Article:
Northern analysis. RNA was isolated using the RNeasy system (Qiagen, Valencia, CA). Seven to 10 μg RNA was loaded per lane, and Northern blotting was conducted as previously described. Nestin mRNA was detected using an ∼1-kb EcoRI fragment derived from an IMAGE clone # 5493839 containing nestin cDNA sequences. RA receptor β (RARβ) mRNA was detected using a 615-bp EcoRI fragment derived from the RARβ cDNA. Northern blotting procedures were as previously described ( 25).
A2B5 immunodetection. Following treatment with DMSO or RA, NT2/D1 cells were washed twice in cold PBS and incubated with an undiluted cell culture supernatant from a hybridoma that produces an anti-A2B5 immunoglobulin. Incubation was carried out for 30 min at 37°C, and samples were washed twice in PBS for 10 min each. Following washing, a 1:200 dilution of a goat anti-mouse-IgG linked to Alexa Fluor 488 was incubated with the samples for 15 min at 37°C. Samples were washed, and nuclei were stained with DAPI before fluorescence imaging.
Western blotting. Western analysis of TA-p63-γ was done as previously described ( 26). ΔN-p63–specific Western blotting was conducted by blocking filters in TBST-5% milk for 1 h at room temperature. The rabbit anti-ΔN-p63 antibody was incubated with the filter for 1 h at room temperature in TBST-1% milk. Following a series of washes in TBST, a horseradish peroxidase–linked goat anti-rabbit secondary antibody was used to detect the rabbit IgG, and detection was carried by chemiluminescence.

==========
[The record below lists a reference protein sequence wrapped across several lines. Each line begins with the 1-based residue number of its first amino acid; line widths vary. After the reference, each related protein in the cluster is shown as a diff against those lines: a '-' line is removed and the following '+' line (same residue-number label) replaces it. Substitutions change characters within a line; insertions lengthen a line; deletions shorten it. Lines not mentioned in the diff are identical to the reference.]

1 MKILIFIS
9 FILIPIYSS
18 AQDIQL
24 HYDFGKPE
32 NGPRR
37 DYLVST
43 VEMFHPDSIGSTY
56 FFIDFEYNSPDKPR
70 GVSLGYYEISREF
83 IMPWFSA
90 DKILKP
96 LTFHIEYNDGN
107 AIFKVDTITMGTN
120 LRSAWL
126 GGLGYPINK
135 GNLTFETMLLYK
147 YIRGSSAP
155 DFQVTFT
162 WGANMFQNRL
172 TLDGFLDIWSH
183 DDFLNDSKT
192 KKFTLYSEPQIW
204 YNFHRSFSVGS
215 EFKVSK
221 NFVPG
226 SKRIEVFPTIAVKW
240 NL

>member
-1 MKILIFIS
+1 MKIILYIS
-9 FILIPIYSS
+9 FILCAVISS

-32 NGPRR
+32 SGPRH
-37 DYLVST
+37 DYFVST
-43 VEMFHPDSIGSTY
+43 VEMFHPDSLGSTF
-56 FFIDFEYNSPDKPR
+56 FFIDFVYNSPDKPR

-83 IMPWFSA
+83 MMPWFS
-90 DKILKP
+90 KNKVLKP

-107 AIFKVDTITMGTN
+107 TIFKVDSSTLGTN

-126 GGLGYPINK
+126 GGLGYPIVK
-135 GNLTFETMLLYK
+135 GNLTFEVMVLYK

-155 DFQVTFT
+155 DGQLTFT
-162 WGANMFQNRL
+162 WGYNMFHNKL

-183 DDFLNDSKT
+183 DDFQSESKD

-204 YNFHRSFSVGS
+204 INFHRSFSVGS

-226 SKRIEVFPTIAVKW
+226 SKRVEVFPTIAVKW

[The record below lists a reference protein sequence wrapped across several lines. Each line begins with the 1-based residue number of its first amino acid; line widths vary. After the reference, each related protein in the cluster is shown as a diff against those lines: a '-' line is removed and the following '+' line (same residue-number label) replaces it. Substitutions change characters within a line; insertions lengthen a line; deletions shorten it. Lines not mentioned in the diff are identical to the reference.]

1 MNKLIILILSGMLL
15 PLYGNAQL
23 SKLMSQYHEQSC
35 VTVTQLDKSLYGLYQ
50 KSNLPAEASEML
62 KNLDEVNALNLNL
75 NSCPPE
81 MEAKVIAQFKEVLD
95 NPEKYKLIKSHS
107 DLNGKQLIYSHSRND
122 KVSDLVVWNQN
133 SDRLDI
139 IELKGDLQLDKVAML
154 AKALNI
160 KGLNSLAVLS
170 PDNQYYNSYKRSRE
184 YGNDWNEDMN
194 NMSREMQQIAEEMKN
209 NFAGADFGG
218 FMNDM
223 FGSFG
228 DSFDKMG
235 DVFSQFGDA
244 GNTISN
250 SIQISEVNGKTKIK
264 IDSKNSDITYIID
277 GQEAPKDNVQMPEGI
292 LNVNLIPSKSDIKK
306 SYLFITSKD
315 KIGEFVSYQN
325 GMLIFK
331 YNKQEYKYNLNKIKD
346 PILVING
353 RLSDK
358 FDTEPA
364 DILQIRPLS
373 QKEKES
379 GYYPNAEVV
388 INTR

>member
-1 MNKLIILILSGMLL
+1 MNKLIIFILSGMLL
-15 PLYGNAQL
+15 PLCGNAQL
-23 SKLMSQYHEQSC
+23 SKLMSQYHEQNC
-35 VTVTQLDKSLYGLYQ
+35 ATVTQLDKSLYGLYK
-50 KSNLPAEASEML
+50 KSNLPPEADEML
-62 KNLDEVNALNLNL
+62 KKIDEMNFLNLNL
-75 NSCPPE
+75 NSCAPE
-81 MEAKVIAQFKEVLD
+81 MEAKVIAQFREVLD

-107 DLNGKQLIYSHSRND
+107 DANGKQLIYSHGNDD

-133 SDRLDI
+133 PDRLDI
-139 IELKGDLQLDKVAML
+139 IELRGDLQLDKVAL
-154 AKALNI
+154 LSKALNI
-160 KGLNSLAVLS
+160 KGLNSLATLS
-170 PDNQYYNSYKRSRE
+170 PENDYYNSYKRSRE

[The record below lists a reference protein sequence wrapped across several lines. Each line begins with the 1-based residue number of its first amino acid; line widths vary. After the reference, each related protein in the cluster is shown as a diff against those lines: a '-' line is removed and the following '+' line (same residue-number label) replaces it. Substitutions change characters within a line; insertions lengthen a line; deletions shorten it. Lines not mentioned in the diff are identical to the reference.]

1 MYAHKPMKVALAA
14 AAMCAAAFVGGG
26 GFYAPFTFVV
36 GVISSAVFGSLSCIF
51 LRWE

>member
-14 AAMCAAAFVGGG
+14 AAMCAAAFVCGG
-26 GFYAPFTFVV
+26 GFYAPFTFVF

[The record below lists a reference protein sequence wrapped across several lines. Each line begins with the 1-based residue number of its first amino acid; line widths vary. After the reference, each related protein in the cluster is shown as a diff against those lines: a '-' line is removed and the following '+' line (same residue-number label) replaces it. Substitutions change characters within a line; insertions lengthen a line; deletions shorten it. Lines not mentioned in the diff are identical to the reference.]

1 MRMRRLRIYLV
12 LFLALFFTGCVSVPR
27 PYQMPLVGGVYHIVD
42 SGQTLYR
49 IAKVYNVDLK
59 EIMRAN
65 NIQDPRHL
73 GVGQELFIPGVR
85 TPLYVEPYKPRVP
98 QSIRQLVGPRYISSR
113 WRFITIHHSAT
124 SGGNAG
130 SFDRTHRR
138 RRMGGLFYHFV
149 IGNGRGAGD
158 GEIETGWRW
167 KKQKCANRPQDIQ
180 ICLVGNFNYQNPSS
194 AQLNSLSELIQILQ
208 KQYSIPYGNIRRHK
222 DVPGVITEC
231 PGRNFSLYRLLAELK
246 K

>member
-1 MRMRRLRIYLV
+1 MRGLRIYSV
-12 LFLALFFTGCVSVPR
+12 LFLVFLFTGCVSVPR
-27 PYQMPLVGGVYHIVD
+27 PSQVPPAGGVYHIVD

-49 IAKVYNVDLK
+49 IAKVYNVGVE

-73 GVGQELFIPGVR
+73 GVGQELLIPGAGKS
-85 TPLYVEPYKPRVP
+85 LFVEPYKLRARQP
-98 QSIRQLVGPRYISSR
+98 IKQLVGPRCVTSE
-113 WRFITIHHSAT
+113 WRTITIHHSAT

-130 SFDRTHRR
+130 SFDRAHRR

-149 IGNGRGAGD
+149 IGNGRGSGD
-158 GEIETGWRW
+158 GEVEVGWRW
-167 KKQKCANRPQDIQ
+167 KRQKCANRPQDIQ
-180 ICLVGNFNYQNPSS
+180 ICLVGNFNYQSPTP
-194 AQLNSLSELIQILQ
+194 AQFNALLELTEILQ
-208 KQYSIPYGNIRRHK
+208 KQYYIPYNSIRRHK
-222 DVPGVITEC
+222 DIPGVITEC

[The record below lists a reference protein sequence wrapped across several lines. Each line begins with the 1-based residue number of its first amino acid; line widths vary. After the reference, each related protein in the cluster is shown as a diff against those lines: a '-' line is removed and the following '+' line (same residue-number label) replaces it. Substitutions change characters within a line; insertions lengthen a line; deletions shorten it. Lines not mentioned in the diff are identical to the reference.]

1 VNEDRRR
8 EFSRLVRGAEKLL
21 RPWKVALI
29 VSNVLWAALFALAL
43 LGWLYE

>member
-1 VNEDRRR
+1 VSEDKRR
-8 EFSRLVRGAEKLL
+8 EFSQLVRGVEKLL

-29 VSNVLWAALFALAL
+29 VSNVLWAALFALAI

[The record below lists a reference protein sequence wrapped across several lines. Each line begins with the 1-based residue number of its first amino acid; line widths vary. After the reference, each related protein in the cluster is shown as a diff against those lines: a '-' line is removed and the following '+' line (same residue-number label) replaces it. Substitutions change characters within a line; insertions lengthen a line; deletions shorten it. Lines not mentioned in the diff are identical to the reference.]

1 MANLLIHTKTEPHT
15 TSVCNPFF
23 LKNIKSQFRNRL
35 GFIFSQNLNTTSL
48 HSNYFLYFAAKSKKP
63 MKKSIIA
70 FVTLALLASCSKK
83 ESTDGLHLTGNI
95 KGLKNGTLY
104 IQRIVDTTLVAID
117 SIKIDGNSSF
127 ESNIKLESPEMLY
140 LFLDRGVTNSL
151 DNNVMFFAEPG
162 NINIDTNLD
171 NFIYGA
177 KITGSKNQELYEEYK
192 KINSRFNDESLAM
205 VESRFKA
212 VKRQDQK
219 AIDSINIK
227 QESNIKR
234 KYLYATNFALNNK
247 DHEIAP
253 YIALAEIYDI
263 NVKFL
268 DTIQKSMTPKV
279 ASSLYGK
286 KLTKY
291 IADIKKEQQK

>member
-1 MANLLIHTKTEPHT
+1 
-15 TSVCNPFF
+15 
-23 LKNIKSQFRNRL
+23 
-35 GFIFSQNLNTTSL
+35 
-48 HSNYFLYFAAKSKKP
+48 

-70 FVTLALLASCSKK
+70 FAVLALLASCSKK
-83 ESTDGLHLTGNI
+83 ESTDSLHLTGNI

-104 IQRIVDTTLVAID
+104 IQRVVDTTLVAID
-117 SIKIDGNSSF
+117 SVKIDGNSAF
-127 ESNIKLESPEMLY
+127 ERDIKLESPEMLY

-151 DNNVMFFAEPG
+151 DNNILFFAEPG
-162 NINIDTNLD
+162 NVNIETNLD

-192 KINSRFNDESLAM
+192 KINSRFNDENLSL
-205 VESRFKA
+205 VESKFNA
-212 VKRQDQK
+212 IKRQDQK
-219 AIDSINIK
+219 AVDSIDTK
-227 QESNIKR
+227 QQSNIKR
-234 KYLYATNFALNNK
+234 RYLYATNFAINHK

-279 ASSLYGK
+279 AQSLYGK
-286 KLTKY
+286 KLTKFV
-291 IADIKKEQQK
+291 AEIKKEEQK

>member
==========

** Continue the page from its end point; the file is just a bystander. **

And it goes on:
Nestin is expressed in the basal epithelial layer of the normal mammary gland. Several studies have indicated that ΔN-p63 is highly expressed in the basal/myoepithelial layer of the mammary gland and other epithelial structures and is required for the preservation of self-renewal ( 17, 19, 27). Studies of the limbal epithelia of the cornea indicate that ΔN-p63-α is expressed in the self-renewing population, and this expression is repressed as cells forfeit their self-renewing capacity, enter a stage of transient amplification, and achieve terminal differentiation ( 28). Other studies show colocalization of nestin and p63 in a subset of cells within the limbal epithelia ( 21). This study suggested that nestin may be expressed in the regenerative compartment of the mammary gland. FFPE samples of normal human mammary gland tissue were sectioned and subjected to immunohistochemical analysis of the expression of nestin, the basal epithelial marker CK14, and p63. A goat polyclonal antibody directed against human nestin detected robust expression of nestin ( Fig. 1A ) in the subluminal compartment of the mammary gland. Similar studies using a mouse monoclonal antibody directed against a distinct epitope of nestin resulted in an identical pattern of expression ( Fig. 1B). Immunohistochemical analysis of CK14 and p63 ( Fig. 1C and D) confirms that each is present in the subluminal epithelia of the mammary duct. Interestingly, we noted that CK14 expression was restricted to the columnar basal epithelia of the ducts and was present at low to undetectable levels in the lobules ( Fig. 1C, right). Two-color immunofluorescence using antibodies directed against two distinct epitopes of nestin resulted in a high degree of overlap, which increases confidence that the protein being detected is nestin ( Fig. 1E). In mammary ducts and lobules, nestin was detected in two morphologically distinct cell types in the subluminal compartment ( Fig. 1A, inset). The first is a subset of columnar basal epithelia (indicated by black arrowheads) in which cytoplasmic nestin staining surrounds the nucleus. A second filamentous cell type (indicated by red arrowheads) that is distributed along the periphery of the duct also stained positively for nestin. Importantly, regions within ducts and lobules are identifiable, in which the filamentous nestin-positive cell type is distinct and physically separate from the nestin-positive columnar epithelia. This observation indicates that nestin is expressed in two morphologically distinct subtypes in the subluminal compartment of the human mammary gland and raises the possibility that nestin may colocalize with CK14 and p63.